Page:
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Hustle Hall of Fame Inductee: Bonzi Wells

Also a member of the name Hall of Fame, if that ever happens.

New Orleans Hornets v San Antonio Spurs, Game 6

If you’ve been keeping up with the Hustle Hall of Fame over the last few weeks, you are aware of what’s happening. Fan voting has decided the first of two entrants for each MAC member to craft an inaugural Class of 2017 for the Hustle Hall of Fame. Up next, Bonzi Wells from the Ball State Cardinals!


Gawen DeAngelo Wells is the next inductee into the Hustle Hall of Fame. A Muncie native, “Bonzi” went to high school at Muncie Central, and then took his talents 11 minutes to the west to play basketball for the Ball State Cardinals.

He was named the MAC Freshman of the Year, while averaging 15.8 points, 6.1 rebounds, 2.8 steals and 2.8 assists. His sophomore year he upped it to 25.4 points and 8.8 rebounds, while winning player of the year. The poor guy then had a “down” year, while only averaging 22 points, 7.9 rebounds, and 4.4 assists. While statistically similar as a senior, he won another MAC Player of the Year. That alone would garner Hustle Hall of Fame recognition.

There was a big debate on whether or not Hustle Hall of Fame should include life after the MAC. I understand both sides, but Fame is in the title, and it’s up to a fan vote. Of course life after MAC is a factor.

Bonzi did well.

He played 10 years in the NBA, with a career 12.1 points per game average. For 5 of those seasons, he averaged double digits. After the NBA, he went on to play in China and Puerto Rico. He’s now affiliated with Ice Cube’s Big 3 basketball league.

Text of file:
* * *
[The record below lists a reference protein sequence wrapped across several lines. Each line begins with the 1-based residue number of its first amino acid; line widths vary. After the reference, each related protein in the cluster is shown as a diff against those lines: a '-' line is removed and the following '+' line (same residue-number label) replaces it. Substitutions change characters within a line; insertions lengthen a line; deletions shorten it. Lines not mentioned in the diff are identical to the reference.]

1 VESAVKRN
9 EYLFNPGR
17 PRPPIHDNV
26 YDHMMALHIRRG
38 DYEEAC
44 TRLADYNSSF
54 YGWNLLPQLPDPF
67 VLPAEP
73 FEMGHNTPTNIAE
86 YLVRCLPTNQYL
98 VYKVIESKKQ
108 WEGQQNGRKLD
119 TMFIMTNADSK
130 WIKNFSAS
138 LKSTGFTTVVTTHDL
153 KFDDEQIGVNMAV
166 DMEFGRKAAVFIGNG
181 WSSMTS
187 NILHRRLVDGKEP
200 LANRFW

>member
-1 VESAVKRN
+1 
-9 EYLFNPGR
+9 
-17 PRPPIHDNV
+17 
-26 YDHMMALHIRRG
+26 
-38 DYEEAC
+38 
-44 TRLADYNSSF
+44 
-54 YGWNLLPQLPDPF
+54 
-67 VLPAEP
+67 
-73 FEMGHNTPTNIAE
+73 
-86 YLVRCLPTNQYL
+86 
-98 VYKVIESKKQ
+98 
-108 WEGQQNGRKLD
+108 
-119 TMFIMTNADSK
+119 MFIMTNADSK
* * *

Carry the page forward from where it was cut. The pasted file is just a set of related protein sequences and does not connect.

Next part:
According to his wiki page, which I have no reason to doubt, he is also a humanitarian.

In 2003, Wells shed tears when his hometown Roy C. Buley Community Center named its gymnasium in his honor. It is now called the Bonzi Wells Gymnasium.[26] As a small child at the community center watching teams get picked for a game from the sidelines "like a cheerleader," his uncle and team captain chose the young Bonzi. "I thought he was kidding," Wells recalls, "but he really picked me. And I played as hard as I can. I can remember that day like it was yesterday and that was the day that really made me want to be one of the best." Wells, who donated money to keep the gymnasium from closing its doors, said he did not expect such a reaction, that he was "doing it for the children."

Finding little nuggets like that keep me doing what I do. It’s easy to be a fan of a guy like that.

Congratulations, Mr. Wells.